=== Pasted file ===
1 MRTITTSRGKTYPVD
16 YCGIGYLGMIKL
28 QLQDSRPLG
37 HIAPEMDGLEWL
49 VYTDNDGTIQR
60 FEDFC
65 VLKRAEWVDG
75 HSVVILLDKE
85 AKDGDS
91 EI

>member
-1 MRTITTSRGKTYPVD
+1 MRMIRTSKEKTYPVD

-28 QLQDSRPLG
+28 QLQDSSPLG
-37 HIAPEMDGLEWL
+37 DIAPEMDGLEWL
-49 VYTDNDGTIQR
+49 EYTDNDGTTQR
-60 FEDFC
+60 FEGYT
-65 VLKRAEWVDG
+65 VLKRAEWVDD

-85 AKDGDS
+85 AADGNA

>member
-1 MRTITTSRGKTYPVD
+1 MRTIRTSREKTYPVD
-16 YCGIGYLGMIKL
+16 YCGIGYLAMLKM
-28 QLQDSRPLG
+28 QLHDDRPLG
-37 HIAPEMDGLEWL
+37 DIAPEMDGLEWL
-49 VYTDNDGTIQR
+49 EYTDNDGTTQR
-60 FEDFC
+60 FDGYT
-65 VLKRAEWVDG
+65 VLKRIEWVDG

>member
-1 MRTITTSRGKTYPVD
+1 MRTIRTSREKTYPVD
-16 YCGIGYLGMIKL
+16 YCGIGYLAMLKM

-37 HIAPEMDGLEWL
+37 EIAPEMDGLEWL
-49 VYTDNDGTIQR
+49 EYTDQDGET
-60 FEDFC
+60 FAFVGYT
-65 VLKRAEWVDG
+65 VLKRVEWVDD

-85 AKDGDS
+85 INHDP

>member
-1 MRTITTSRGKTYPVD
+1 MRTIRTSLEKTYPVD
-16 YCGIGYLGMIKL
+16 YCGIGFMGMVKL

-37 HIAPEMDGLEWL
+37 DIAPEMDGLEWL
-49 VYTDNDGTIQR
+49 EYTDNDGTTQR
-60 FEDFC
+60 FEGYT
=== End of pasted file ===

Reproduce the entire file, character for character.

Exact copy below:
1 MRTITTSRGKTYPVD
16 YCGIGYLGMIKL
28 QLQDSRPLG
37 HIAPEMDGLEWL
49 VYTDNDGTIQR
60 FEDFC
65 VLKRAEWVDG
75 HSVVILLDKE
85 AKDGDS
91 EI

>member
-1 MRTITTSRGKTYPVD
+1 MRMIRTSKEKTYPVD

-28 QLQDSRPLG
+28 QLQDSSPLG
-37 HIAPEMDGLEWL
+37 DIAPEMDGLEWL
-49 VYTDNDGTIQR
+49 EYTDNDGTTQR
-60 FEDFC
+60 FEGYT
-65 VLKRAEWVDG
+65 VLKRAEWVDD

-85 AKDGDS
+85 AADGNA

>member
-1 MRTITTSRGKTYPVD
+1 MRTIRTSREKTYPVD
-16 YCGIGYLGMIKL
+16 YCGIGYLAMLKM
-28 QLQDSRPLG
+28 QLHDDRPLG
-37 HIAPEMDGLEWL
+37 DIAPEMDGLEWL
-49 VYTDNDGTIQR
+49 EYTDNDGTTQR
-60 FEDFC
+60 FDGYT
-65 VLKRAEWVDG
+65 VLKRIEWVDG

>member
-1 MRTITTSRGKTYPVD
+1 MRTIRTSREKTYPVD
-16 YCGIGYLGMIKL
+16 YCGIGYLAMLKM

-37 HIAPEMDGLEWL
+37 EIAPEMDGLEWL
-49 VYTDNDGTIQR
+49 EYTDQDGET
-60 FEDFC
+60 FAFVGYT
-65 VLKRAEWVDG
+65 VLKRVEWVDD

-85 AKDGDS
+85 INHDP

>member
-1 MRTITTSRGKTYPVD
+1 MRTIRTSLEKTYPVD
-16 YCGIGYLGMIKL
+16 YCGIGFMGMVKL

-37 HIAPEMDGLEWL
+37 DIAPEMDGLEWL
-49 VYTDNDGTIQR
+49 EYTDNDGTTQR
-60 FEDFC
+60 FEGYT